This week, Mark Waid makes his
triumphant return to the Flash, a title he produced probably the best work he’s done in superhero comics to date. I crossed off triumphant, because this one-shot, which is designed to bridge the gap between the end of the previous Flash series and the re-starting of the Wally West Flash series, is just about as triumphant as one would expect from a comic that is designed to bridge the gap between the end of the previous Flash series and the re-starting of the Wally West Flash series – which is not much.
The comic details what Wally and his wife, Linda, and their children Jai and Iris, were doing when the events at the end of the Lightning Saga took place. It then shows Wally’s reaction to the murder of Bart Allen.
The opening scene is interesting, in that there was actually an edit made, APPARENTLY (as I cannot imagine why else it would be changed) because of folks pointing out that Superman did not, in fact, codename Bart “Impulse,” as the original preview version of All-Flash #1 said. Now it just reads “He got codenamed Impulse.” Pretty silly, huh?
The artwork was done by about 112 different artists (actually just five), and it is pretty impressive how cohesive the comic actually stands up, artistically. That was well done. I liked Karl Kerschl’s pages the most – he opens the book strong (and comes back for an emotional confrontation between Wally and the villain who masterminded Bart’s death).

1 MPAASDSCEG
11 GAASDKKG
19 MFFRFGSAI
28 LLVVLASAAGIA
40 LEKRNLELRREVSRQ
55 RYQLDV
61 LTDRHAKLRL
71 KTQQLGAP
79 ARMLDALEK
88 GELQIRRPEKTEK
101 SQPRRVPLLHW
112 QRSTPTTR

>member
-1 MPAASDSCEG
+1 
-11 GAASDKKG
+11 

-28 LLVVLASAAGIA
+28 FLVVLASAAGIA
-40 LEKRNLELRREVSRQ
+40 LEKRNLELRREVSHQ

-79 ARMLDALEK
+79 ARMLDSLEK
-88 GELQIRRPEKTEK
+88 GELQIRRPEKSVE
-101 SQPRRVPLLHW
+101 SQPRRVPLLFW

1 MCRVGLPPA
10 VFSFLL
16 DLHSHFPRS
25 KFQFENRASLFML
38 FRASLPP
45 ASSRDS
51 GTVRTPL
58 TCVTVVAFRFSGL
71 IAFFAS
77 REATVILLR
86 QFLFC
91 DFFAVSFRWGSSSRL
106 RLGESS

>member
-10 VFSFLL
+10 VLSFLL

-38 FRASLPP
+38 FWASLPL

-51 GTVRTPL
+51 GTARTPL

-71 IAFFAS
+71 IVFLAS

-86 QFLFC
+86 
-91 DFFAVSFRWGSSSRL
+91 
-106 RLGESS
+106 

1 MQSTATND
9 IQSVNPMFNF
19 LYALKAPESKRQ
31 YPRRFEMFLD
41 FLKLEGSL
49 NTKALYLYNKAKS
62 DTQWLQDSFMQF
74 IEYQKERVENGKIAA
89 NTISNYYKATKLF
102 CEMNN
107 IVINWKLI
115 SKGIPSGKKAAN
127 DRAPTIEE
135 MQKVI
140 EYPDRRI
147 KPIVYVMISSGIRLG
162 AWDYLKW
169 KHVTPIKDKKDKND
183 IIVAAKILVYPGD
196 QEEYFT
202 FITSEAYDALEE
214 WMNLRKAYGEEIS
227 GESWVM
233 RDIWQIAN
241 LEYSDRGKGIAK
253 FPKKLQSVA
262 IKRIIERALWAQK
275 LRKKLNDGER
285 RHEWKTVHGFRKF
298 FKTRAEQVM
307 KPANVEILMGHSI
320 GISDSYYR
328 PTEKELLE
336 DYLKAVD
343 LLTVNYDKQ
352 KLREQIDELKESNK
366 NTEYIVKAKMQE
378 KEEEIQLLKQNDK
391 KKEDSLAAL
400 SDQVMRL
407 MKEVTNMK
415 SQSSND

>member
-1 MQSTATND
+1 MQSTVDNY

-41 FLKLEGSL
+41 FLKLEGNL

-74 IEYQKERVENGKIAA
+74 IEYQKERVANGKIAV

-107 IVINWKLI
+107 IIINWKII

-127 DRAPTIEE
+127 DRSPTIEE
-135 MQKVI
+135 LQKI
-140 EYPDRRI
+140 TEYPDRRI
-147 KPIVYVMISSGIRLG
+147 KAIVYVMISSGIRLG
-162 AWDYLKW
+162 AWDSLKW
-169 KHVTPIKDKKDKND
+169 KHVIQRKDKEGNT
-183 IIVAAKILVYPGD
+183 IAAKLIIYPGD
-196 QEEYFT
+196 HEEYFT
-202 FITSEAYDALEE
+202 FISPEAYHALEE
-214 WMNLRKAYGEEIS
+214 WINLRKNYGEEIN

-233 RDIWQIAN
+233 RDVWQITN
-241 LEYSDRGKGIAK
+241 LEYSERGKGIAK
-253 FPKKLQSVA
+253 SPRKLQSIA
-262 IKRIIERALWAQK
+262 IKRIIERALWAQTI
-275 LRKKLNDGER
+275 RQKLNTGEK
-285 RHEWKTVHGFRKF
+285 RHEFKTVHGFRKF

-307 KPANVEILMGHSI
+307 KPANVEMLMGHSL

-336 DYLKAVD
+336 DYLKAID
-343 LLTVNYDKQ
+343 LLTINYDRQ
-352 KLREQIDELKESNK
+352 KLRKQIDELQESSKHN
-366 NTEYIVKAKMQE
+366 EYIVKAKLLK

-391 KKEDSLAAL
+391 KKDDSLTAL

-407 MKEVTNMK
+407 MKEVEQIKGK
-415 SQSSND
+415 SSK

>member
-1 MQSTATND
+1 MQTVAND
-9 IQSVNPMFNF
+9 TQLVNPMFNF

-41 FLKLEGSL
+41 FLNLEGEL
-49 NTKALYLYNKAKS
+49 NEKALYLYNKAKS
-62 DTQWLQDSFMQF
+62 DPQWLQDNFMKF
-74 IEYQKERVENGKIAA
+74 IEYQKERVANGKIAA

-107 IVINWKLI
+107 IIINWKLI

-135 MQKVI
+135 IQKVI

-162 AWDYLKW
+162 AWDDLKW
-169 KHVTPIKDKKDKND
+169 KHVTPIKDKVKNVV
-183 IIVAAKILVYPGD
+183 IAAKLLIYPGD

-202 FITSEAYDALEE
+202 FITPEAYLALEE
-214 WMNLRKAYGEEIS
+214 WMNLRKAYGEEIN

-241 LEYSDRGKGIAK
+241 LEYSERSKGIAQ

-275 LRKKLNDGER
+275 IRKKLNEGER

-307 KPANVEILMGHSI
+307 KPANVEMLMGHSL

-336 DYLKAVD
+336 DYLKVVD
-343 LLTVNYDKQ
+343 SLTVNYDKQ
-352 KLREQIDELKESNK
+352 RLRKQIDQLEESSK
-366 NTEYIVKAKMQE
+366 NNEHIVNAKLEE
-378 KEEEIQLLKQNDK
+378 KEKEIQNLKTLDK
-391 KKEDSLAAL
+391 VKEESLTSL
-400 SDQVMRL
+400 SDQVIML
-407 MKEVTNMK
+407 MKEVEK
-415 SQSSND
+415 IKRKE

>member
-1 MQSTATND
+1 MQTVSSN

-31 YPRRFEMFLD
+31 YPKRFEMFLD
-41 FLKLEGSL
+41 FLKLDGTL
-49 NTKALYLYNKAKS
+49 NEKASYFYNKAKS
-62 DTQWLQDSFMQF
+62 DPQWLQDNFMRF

Essentially, the book revolves around two points – 1. Reminiscing about/mourning Bart’s death and 2. Wally despairing over the thought that it was his return that resulted in Bart being stripped off his powers, which led to the Rogues being able to (sigh) kick him to death.
Waid does a good job with the material he’s being given to work with, and I think that Flash #231 might be very well be a good comic book (it appears from the short preview artwork by Daniel Acuna in the book that Waid is going to be taking a sort of The Incredibles approach to Wally, Linda and the kids, which could be a lot of fun) – this comic, though, is strictly filling in the gaps so that Waid can start Flash #231 off without having to address this stuff.
On that note, it’s probably a good idea, in that it keeps Waid from HAVING to address all these plot points in his main comic book, and allowing him to just tell a good comic book story in Flash #231.
That’s all well and good for Flash #231, but for this issue, All-Flash #1, it results in a sort of checklist of plot points that needed to be addressed, rather than a true comic narrative. It reads as poorly as most issues of Countdown (which also seem to be written with that checklist type of storytelling, as well), and that is not a good thing.
So for this issue, Not Recommended.
However, I am still ready for Mark Waid’s REAL triumphant return to the Flash in the pages of Flash #231!
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